This past weekend I got to see Ant-Man, and overall, I enjoyed it. The humor was constant, the conflict was interesting, and the action was clever. It was a good service to the characters Scott Lang and Hank Pym, and I was happy I saw it. It wasn’t nearly as good as Guardians of the Galaxy, or Winter Soldier, but it was definitely a great way to beat the heat. However, as I left the theater, I came to a strange realization. I could not remember a single bit of dialogue from the antagonist, Darren Cross. The only thing I could remember is that he was played by Corey Stoll (and the only reason I remember that was because Corey Stoll is kind of weird-looking).
Sadly I wish this was just a problem associated with Ant-Man, but no, the villains in the MCU are at best mildly interesting, but at worst completely forgettable. (With one exception, but we’ll get to him later). This is a problem that needs to be addressed, because it’s hard for audiences to care about the hero winning the conflict if the villain isn’t interesting enough to offer legitimate stakes to the conflict.
The Marvel Cinematic Universe (MCU) has spent the past seven years making fantastic superhero movies. From the snarky Iron-Man to the loveable loser Ant-Man, they’ve created a whole universe of funny, dynamic, and interesting heroes that are making billions. And, I, like so many fans, keep going to see their films. Even the ones that are bad (Thor 2, Iron Man 3) offer some entertainment. They are great at building these heroes, but ever since the first Iron Man movie they have had weak villains.
Looking at Ant-Man we have this great lead character, Scott Lang. He’s funny, likeable, and has a great motivation with wanting to do what’s right for his daughter. And then we have Darren Cross, who could be a really fascinating villain. He was a former apprentice to Hank Pym, and the film could have explored the resentment he feels toward his mentor. But, instead of examining the possible psychological issues that Cross has, and what his yearning is in life that led him to villainy, we as an audience are simply told, “Oh he’s just crazy, because of the Pym Particles. That’s why he’s evil.”
That isn’t satisfying for the audience. So when we see Ant-Man kill Darren Cross (who became the Yellow Jacket) we don’t really care. It’s not the same feeling of seeing a hero triumphantly defeat his enemy. It’s the same feeling of seeing a friend finally take out the trash in his living room. It’s good to see him finally do it, but it’s not a worthwhile viewing experience, which is a shame, because almost everything else in Ant-Man is fun, and entertaining. It just has a boring villain.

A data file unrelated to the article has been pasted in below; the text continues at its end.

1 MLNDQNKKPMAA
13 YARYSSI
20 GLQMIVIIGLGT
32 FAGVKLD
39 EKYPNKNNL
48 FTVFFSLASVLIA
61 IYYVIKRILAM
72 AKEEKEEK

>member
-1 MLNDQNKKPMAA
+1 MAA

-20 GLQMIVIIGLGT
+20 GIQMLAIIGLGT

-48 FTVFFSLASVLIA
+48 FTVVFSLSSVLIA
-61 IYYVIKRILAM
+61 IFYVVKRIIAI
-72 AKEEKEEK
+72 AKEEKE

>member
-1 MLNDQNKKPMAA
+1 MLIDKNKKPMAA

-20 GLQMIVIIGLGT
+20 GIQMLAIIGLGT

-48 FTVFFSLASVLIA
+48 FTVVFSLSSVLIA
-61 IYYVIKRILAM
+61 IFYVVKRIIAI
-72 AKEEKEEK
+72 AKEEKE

Looking at a few other examples can show the MCU how to create a great villain. The original Sam Raimi Spider-Man trilogy did a great job showing off very sympathetic, and intriguing villains. Willem Dafoe’s Norman Osborn was a likeable, funny, and intimidating man. We as an audience got to see all the different lairs of him falling deeper into his insanity, before he fully embraced the identity of The Green Goblin. And this was not done at a sacrifice to Peter Parker’s development as a character; they were both given even amounts of screen time. In fact almost all the villains in the Raimi Spider-Man trilogy are given a lot of fascinating character development to make them interesting villains. Except for Topher Grace as Venom.
But, there are more superhero movies that understood how to create interesting villains. The Dark Knight, X-Men, and even the ever so controversial Man of Steel had great bad guys that were just as important to the movie. Heath Ledger’s Joker wanted to watch the world burn with his unique blend of urban terrorism, and sick humor. Ian McKellen’s Magneto wanted to make the world a safer place for mutants by eradicating humans. Michael Shannon’s General Zod felt that his only duty was to save the Kryptonian race by making Earth their new home. These are antagonists with clear wants, goals, and in some cases sympathies. That is more than what I can say for MCU’s display of bad guys.
Most of their villains overall lack any real depth, or complexity with their actions. Whiplash, Iron Monger, Abomination, The Mandarin, Aldrich Killian, Red Skull, Baron Von Strucker, and Ronan are all motivated by revenge, money, or trying to take over the world for whatever reason. They aren’t there to be a real challenge to the hero; they are there to fill out the bad guy checkbox and then move on. Most of them die anyway and can’t be reused for later films; part of this is probably because the writers and producers aren’t interested in bringing them back to flesh out their characters. It’s easier to kill them off.